Monday February 04, 2013
by Jim Lowell, editor Fidelity Investor
“Hot Hands” is a simple strategy: buy whichever Fidelity fund has performed best in the previous year and hold onto it throughout the upcoming one.
The methodology isn’t complicated. There’s no magic black box. But does it work? If you had followed the Hot Hand Investment strategy starting at the end of 1983, you would have netted a total return of 7,794.9%, while the return for S&P 500 would have been 1,665.8%.
On an annualized basis that’s 16.3% for the Hot Hand versus 10.4% for the market and just 8.3% for the “worst” fund, contrarian strategy.
Here are the ground rules. First I looked at all of Fidelity’s retail diversified stock funds for each year between 1983 and 2012. I excluded single-sector funds, and balanced funds with significant bond positions) as well as non-diversified international (single-country) funds.
It is interesting to see how a simple system -- and you can’t get much simpler than “buy last year’s winner” -- can be made which can beat the market and most professional managers.
Buying the Hot Hand fund doesn’t guarantee you are going to beat the index every year. In fact, the Hot fund only beat the index in just 16 out of 29 years. But that’s not the point. It’s the accumulation of market-beating returns that really makes the difference.
To put it another way, the good years were better than the bad years were bad. And over the long haul this strategy has delivered hedge fund-like gains without any of the hedge fund snafus.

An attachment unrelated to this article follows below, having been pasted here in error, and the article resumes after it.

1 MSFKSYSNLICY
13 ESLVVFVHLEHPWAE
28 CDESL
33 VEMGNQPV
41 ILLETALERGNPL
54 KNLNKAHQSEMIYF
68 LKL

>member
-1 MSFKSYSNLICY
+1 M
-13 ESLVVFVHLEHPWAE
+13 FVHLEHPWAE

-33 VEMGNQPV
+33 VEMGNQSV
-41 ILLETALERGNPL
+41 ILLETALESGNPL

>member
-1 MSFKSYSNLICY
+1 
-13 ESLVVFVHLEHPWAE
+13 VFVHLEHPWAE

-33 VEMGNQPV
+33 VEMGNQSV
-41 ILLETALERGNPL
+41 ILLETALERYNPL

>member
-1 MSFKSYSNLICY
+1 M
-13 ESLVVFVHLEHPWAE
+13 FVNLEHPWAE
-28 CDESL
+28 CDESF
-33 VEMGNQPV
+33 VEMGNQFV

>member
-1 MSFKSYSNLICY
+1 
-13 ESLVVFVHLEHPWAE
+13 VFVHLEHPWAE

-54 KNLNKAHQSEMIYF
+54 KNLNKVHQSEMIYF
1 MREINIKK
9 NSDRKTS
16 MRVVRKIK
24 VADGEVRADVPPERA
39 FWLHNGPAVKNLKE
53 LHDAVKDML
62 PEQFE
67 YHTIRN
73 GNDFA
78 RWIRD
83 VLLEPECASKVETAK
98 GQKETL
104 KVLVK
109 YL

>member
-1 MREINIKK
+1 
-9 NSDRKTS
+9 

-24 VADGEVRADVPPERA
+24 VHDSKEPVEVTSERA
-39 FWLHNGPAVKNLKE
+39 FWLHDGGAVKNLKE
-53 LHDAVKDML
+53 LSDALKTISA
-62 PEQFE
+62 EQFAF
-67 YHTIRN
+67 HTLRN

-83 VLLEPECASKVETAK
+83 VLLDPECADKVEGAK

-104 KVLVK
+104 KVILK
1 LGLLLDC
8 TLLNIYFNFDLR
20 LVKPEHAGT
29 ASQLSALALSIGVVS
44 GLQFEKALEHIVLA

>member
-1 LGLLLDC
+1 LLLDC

Another caveat: I never advocate investing too much in the latest Hot Hand fund. That would foolishly fly against the diversified investment approach that I practice.
My 2013 Hot Hand Fund is Fidelity Emerging Markets Discovery (FEDDX).
Managed by top-ranked international markets manager, Ashish Swarup since its November 2011 inception, FEDDX is an emerging markets fund focusing mostly on small- and mid- cap emerging markets companies.
Currently, the top five countries are Taiwan (13.9%), Hong Kong (13%), South Korea (12.8%), India (9.2%), and South Africa (8.7%). The top three sectors are financials (22.2%), consumer staples (17.1%), and industrials (14.5%).
Swarup’s focus is on companies that benefit from their ability to sell out their own backdoor to the growing consumer class of the emerging markets.
Learn more about this financial newsletter at Jim Lowell's Fidelity Investor.